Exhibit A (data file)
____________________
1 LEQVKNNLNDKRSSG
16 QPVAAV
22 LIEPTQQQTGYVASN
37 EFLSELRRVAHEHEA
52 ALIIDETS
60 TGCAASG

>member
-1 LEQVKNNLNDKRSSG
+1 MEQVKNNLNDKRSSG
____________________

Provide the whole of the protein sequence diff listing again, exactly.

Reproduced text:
1 LEQVKNNLNDKRSSG
16 QPVAAV
22 LIEPTQQQTGYVASN
37 EFLSELRRVAHEHEA
52 ALIIDETS
60 TGCAASG

>member
-1 LEQVKNNLNDKRSSG
+1 MEQVKNNLNDKRSSG